In our view, what separates East and West is not the contrast between Western metaphysical thinking and Eastern process thinking. What distinguishes the West is the rather remarkable domination of the essentialist tradition throughout much of its history—a feat that bespeaks the power of Plato and Christianity. By contrast, essentialist thinking has been vigorously challenged in the East by Daoism from early on.
Nevertheless, a Daoist philosopher like Lao Zi, Zhuang Zi, or the "T'zu-ch'i of South Wall" should be through and through an "ascetic priest" (T'zu-ch'i is described as zombie-like).3 Such essentialist questions as "What is the ultimate Dao and Order?" constitute the very fodder and "call" for human thinking. The effort of Lao Zi and Zhuang Zi, by way of their combating essentialism, evidences their "priestly" status. In other words, it would take an "essentialist" thinker to combat essentialism. Similarly, one cannot be a true atheist without thinking religiously, without trying to get in touch with God.
Henceforth, there is no so-called Western or Eastern philosophy. There are only the Western and Eastern philosophical traditions. It is an understander's task to interpret them as faithfully as one can. As a thinker, however, one has to distance oneself from all such traditions in order to reach the ceiling of one's own horizon. For a thinker, her business is not to fuse horizons but to see their shapes and contours and try to puncture them, even if that is impossible. A fused horizon is still a horizon, larger though it may be, certainly more difficult to see and break. The value of comparative [End Page 274] philosophy lies exactly, in our view, in the usefulness of the other, looming large over the horizon, in helping us see the horizon and where we are as a sailor.
Contrary to Burik, we believe that the true purpose of comparative philosophy is not to strike a dialogue with the other. Important as it is to thinking, understanding is only a preparation that must be overcome in the end by a philosopher. If Daoism can be of use to a "priestly consciousness," there is no absolute need for her to try to understand Confucianism. One can engage Daoism based on her needs and its perceived merit, while aware of the difficulty in understanding it without understanding its philosophical foil.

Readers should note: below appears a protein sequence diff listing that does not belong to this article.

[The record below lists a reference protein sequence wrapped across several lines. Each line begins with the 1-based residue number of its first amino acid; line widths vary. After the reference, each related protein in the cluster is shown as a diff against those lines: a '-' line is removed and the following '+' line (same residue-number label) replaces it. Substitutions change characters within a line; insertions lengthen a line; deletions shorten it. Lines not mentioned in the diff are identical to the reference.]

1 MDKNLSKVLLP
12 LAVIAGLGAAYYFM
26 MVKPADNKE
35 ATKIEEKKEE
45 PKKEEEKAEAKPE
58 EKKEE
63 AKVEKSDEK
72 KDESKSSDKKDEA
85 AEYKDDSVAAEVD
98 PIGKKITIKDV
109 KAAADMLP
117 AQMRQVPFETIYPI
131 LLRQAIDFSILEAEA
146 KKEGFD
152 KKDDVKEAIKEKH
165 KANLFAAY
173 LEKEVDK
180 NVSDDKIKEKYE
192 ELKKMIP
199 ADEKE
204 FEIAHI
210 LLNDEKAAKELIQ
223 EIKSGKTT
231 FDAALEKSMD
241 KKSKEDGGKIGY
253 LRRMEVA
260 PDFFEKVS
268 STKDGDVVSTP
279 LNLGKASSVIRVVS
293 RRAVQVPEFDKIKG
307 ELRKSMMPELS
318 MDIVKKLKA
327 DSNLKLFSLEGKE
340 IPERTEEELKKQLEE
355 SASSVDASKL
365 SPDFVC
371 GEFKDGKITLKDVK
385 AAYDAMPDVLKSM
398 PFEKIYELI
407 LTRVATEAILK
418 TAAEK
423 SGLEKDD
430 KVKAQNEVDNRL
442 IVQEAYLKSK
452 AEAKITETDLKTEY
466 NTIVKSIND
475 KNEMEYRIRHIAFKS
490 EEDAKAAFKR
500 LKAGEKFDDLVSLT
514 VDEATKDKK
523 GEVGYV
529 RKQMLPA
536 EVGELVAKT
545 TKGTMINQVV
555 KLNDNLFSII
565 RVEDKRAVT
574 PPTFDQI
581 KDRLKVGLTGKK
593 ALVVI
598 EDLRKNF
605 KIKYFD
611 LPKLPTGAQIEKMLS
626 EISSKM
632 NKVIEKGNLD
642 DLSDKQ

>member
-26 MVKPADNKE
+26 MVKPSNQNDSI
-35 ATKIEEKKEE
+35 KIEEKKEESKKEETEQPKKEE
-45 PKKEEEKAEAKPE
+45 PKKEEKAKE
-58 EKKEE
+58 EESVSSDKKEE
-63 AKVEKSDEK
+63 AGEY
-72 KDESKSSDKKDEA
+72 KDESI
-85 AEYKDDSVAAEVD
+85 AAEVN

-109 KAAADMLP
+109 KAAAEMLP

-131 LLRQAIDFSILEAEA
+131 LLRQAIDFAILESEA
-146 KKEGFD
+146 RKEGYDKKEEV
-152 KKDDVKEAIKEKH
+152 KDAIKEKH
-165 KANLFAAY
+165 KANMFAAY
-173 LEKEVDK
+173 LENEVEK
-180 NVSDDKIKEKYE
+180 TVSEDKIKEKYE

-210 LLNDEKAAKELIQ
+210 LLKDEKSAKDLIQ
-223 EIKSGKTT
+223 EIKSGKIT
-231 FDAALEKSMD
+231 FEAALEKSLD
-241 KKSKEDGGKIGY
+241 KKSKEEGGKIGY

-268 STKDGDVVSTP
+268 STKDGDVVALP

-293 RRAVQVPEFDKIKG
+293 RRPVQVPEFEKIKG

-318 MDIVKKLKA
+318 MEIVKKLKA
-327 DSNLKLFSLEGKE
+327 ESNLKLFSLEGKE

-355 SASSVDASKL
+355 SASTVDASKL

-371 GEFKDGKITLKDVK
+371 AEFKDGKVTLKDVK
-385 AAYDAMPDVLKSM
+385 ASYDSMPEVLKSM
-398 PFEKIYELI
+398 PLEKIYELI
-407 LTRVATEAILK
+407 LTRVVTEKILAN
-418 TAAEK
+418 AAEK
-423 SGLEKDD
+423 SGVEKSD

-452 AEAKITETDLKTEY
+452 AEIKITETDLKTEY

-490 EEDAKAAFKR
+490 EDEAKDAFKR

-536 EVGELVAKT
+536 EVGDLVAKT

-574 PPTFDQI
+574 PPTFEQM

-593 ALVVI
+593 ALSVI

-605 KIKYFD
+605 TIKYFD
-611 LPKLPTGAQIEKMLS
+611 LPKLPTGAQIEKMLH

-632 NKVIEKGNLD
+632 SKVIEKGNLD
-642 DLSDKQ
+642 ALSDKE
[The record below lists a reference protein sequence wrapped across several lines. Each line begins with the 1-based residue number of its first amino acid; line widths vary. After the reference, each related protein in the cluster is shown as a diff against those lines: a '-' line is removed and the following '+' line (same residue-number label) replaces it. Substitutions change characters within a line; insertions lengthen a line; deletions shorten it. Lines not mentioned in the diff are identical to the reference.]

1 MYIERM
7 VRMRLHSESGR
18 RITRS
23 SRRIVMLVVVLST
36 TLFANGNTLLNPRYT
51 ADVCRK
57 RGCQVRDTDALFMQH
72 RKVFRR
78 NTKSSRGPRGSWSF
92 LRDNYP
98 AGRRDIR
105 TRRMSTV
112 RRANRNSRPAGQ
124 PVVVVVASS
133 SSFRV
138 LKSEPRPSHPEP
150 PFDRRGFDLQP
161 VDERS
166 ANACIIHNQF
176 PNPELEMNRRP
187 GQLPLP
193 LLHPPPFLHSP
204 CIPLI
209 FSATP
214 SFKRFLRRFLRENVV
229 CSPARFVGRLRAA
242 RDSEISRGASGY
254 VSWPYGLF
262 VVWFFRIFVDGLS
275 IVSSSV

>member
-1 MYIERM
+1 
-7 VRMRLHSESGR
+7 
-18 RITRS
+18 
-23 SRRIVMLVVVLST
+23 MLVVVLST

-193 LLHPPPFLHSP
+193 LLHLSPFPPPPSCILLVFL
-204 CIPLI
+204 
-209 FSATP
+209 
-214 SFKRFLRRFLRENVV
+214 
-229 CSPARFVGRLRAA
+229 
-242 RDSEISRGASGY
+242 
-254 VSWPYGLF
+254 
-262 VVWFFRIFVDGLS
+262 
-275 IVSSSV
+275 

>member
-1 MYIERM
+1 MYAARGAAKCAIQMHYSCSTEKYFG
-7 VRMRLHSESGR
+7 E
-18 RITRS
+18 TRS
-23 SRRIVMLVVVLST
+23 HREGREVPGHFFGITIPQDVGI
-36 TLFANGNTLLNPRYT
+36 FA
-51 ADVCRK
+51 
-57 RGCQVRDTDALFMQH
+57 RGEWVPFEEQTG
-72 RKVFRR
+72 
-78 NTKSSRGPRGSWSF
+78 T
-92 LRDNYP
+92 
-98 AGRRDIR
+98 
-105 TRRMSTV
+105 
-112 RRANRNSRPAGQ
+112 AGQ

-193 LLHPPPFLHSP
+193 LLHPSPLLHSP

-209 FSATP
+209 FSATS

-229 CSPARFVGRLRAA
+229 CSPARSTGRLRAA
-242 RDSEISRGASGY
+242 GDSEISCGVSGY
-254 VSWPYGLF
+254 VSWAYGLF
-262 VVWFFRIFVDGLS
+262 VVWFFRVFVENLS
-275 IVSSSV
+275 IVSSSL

Burik accuses Zhu of painting, by following MacIntrye, an overly pessimistic and simplistic picture concerning the "fusion of horizons." Besides what has been said above concerning the "breaking of horizons," we would like to explain why MacIntyre is more correct than Rorty when it comes to fusion per se. When two cultures meet, as long as they are not sufficiently commensurable, there is necessarily at some point a rejection of one or the other by their respective adherents, even if they understand or even respect each other.
Understanding is compatible with rejection, because understanding belongs to hermeneutics and rejection to life itself. A modern Greek expert can understand the ancient Greek culture, or an American expert on Daoism can understand Daoism, certainly better than most of the ancient Greeks and Chinese themselves. (On this point, contrary to Burik's assumption, Zhu's position is the exact opposite of his.) In general, a foreign expert on a local culture can tell more about the local culture than most of the locals themselves. There is nothing abnormal in such imbalance because that is how expertise separates people. It would be naive to assume that since I am Chinese and a practitioner of the Chinese culture, I have some inherent advantage over a foreigner when it comes to understanding Chinese culture. Humans can live forever on earth and would still have no idea about gravity if not for an odd fellow like Newton, who came along and told us about it. Cultural traditions, somewhat like gravity, ground us without our knowledge. It would take an expert to tell us about them.